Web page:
Wincanton has reported record demand for its services from many customers during the early weeks of the COVID-19 pandemic, with high levels of activity in its grocery, consumer and general haulage divisions.
It said that current indications are that good levels of demand will be maintained in those sectors during the period being impacted by COVID-19 and it had a vital role to play in keeping the UK supply chain moving, especially in food, drinks, other household items and fuel.
Among the COVID-19 operational measures it has introduced, it said that to ensure it fulfilled that role successfully, it had been working closely with customers and government to maintain operations and plan for what it described as a “challenging period ahead”.
“We are engaged with government on their contingency planning and we are providing our wholehearted support to assist with short term distribution needs wherever we possibly can,” said the largest British 3PL.
Wincanton said it had established a central business continuity management team earlier this year, to coordinate its response across the business. It said that this had resulted in the development of extensive plans with its customers to ensure operations could be maintained in the event of temporary labour shortfalls or site closures.
“We have also adopted working practices to minimise the risk of contagion across sites and our wider workforce,” it said. “While infection presents the risk of higher than normal levels of absenteeism, we are attempting to minimise this through proactively managing collaboration across our diverse portfolio of customers, including the redeployment of both staff and fleet across sectors. For example, we have already deployed a number of staff and vehicles from our general merchandise sector into the grocery sector and are supplementing customer dedicated transport with our general haulage fleet.”
Wincanton also explained that its long-standing relationships with customers and the partnership approach it had fostered over the years was proving particularly helpful as they worked through the impacts of COVID-19 measures together.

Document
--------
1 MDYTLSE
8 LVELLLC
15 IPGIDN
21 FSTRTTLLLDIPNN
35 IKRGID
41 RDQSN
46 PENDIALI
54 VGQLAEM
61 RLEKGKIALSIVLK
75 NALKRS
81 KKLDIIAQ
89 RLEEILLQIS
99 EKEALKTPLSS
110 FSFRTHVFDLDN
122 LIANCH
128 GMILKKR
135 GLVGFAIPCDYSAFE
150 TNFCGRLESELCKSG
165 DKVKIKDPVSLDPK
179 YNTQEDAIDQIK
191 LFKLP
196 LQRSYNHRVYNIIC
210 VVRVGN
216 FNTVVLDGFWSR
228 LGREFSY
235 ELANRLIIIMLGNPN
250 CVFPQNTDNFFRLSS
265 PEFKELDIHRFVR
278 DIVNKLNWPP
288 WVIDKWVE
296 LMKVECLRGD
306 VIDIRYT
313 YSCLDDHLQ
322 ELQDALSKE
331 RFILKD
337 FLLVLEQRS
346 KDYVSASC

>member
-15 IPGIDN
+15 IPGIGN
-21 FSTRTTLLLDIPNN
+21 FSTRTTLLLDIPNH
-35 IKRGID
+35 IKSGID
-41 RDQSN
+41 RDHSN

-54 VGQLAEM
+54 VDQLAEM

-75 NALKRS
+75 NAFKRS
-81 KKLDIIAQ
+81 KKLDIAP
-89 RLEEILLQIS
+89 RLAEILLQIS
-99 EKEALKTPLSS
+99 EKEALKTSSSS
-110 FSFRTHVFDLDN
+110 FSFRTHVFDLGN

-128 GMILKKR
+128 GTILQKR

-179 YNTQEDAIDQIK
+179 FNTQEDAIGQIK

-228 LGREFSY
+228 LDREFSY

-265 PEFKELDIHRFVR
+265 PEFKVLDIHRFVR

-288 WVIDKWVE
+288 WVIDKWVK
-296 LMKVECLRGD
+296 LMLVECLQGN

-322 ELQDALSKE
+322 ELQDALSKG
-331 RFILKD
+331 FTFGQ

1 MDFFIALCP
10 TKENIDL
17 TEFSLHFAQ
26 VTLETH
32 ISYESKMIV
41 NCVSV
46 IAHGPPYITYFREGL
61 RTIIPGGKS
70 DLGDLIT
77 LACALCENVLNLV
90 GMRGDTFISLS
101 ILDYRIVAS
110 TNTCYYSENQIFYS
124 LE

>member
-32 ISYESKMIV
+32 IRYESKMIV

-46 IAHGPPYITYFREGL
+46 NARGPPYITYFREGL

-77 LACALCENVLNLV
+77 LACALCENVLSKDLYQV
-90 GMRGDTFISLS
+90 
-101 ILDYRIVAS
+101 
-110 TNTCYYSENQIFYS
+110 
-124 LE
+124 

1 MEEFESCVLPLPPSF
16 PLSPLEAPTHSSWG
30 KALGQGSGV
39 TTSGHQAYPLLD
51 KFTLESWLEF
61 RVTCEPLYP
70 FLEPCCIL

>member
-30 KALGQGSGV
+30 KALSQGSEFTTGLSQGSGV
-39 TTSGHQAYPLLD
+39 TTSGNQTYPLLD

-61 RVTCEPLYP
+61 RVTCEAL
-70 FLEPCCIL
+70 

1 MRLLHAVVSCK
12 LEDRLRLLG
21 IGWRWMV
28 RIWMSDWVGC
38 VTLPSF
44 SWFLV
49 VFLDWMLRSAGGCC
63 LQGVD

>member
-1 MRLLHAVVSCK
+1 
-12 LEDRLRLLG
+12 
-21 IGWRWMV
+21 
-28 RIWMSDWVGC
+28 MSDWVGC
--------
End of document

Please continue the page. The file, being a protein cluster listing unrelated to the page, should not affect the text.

“Overall some 64% of our contracts are open book with retail being even higher at over 80%,” it explained.
“This gives us a strong level of commercial protection against significant swings in retail volumes. Our closed book business includes our home delivery, construction and transport services businesses. While we have seen good volumes in these businesses during March, we are closely tracking volumes so that we are ready to redeploy or change resource levels in response to movements in demand levels. “
It said it had purposely built a level of flexibility into its cost base with the use of agencies and subcontractors as well as the use of short-term hire vehicles on its fleet.
Furthermore its warehouse properties were predominantly either customer-owned or customer-dedicated through back-to-back contracts and its three “shared user” properties operate with high levels of utilisation.
“Most of our larger contracts have advanced billing provisions, thereby enabling close matching of receipts to payroll payments,” it explained. “We also make good use of both supplier financing arrangements offered by customers and our own receivables purchasing facility to assist with early collections. These arrangements collectively enable us to minimise our working capital exposure and protect us against delays in customer payments.”
Ahead of the full year results for the year ending 31 March 2020 (currently expected to be announced on 20 May 202) Wincanton said that underlying profit would be in line with market expectations and net debt at year end will be down to between £10 million and £15 million.
It said that revenue growth of over 4% for the year is slightly ahead of expectations and reflects new business and strong volumes throughout the second half in the retail and consumer sector.
However, it explained that the exceptional profit arising from a property gain in the first half, would be partially offset by costs in association with the now aborted acquisition of Eddie Stobart Logistics.
It said it would not be giving guidance for the full year ending 31 March 2021 until it had greater clarity of trading conditions later in the financial year.